Saturday, August 14, 2010

The greatest swindle ever

You may have heard Evans-Reshevsky, U.S. Championship 1963-64 called "The Swindle of the Century". It's a nice one, to be sure, but Marshall-Marco, Monte Carlo 1904 is better. (Bizarrely, that game does not appear in Marshall's mistitled 1914 book Marshall's Chess "Swindles".) Keres-Fischer, Curacao 1962 is also an amazing save, but I wouldn't call it a "swindle" since Fischer (somehow) had no way to win after 72.Qe5!!

By the way, who christened Evans-Reshevsky "The Swindle of the Century"? Why, that would be Larry Evans himself, annotating the game in American Chess Quarterly, Vol. 3, No. 3 (Winter 1964), of which he was the editor-in-chief.

But the real Swindle of the (20th) Century, indeed the greatest swindle ever to date, is the amazing one that Larry Christiansen pulled off against Alexander Beliavsky at Reggio Emilia 1987-88. From a busted position, Christiansen sacrificed a knight to expose Beliavsky's king, then offered four pseudo-queen sacrifices in an attempt to get a perpetual check. Beliavsky thwarted Christiansen's attempts and repeatedly hammered Christiansen's king. Finally, on the brink of victory, Beliavsky fell for Christiansen's last trick.

After 29.Bc4, Christiansen had a lost position against the No. 5 player in the world. His f-pawn is under attack, but passive defense is hopeless, e.g. 29...Nh6 30.Qb6 winning the c-pawn (30...Qd7 31.Nxf7!). So Christiansen ignored White's threats and dove in with 29...Nxf2!? 30.Kxf2 Ra3! After 31.Bxf7+ Kg7 32.Qe6, he went after White's king with 32...Ra2+. Robert Byrne observed in The New York Times that after 33.Qxa2 Rxa2+ 34.Bxa2 Ng4+ 35.Kg1 Qa7 36.Bb1 Qa3 37.Bd3 Qb2 38.Rc2 Qd4+, "White will experience difficult technical problems." Instead, the game continued 33.Kg1 R8a3!, hoping for 34.Qxe7? Rxg3+ and the rook gives perpetual check along the third rank. Nor was 34.Kh1 Rxg3! 35.Qxa2 Ng4! appealing for White. Beliavsky preferred 34.Ne8+! Now 34...Nxe8? 35.Qxg6+ mates next move, and there is no perpetual check after 34...Qxe8? 35.Bxe8 Rxg3+ 36.Kh1. Undeterred, Christiansen played 34...Kh6! 35.Nxf6 35.Qxe7 Rxg3+ or 35.Qxf6 Qxf6 still leads to perpetual check. 35...Rxg3+ 36.Kh1 Qxf7! Offering the queen a third time, again hoping for perpetual check after 37.Qxf7? Rh3+ or 37.Ng8+? Qxg8! 37.Rd7! White offers his own queen sacrifice: if 36...Qxe6, 37.Rh7#! Another clear win was 37.Ng4+! hxg4 (37...Kg7 38.Qxe5+ is even worse) 38.Qxf7 Rh3+ 39.Kg1 Rg3+ 40.Kf1! Rf3+ 41.Qxf3, leaving White a rook up. 37...Qxf6! Black's last gasp, offering the queen yet a fourth time. 38.Qxf6?? White thinks that he can finally take the queen safely, since now there is no perpetual. White wins after 38.Rh7+! Kxh7 39.Qxf6 Rh3+ 40.Kg1 Rg3+ 41.Kf1 Rh3 41.Qe7+ Kh6 (41...Kg8? 42.Qe8+ Kh7 43.Qd7+ wins the rook) 42.Qg5+ Kh7 43.Kg1 Raa3 44.Kg2. He was rudely awakened by Christiansen's 38...Rh2+! A finish reminiscent of Evans-Reshevsky: Christiansen sacs his remaining heavy pieces and goes for stalemate. The players agreed to a draw in light of 39.Kxh2 Rg2+! 40.Kh3 Rg3+! 41.Kh2 Rg2+! 42.Kh1 Rg1+!, when Black draws by perpetual check or stalemate.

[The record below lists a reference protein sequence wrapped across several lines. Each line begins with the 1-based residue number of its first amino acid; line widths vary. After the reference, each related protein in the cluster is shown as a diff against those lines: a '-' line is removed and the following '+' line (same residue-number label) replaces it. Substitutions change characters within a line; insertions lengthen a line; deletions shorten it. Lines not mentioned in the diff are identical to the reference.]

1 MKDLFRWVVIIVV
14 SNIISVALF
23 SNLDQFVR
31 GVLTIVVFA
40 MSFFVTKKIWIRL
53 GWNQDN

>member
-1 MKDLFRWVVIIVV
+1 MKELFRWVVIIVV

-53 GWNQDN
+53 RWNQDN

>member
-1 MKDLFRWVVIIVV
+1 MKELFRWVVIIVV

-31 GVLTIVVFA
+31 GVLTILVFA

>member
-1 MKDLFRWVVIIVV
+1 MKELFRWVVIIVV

For another amazing Christiansen swindle, see Burden-Christiansen, Las Vegas 1992, wherein Christiansen spots a master a queen for a knight, and wins!

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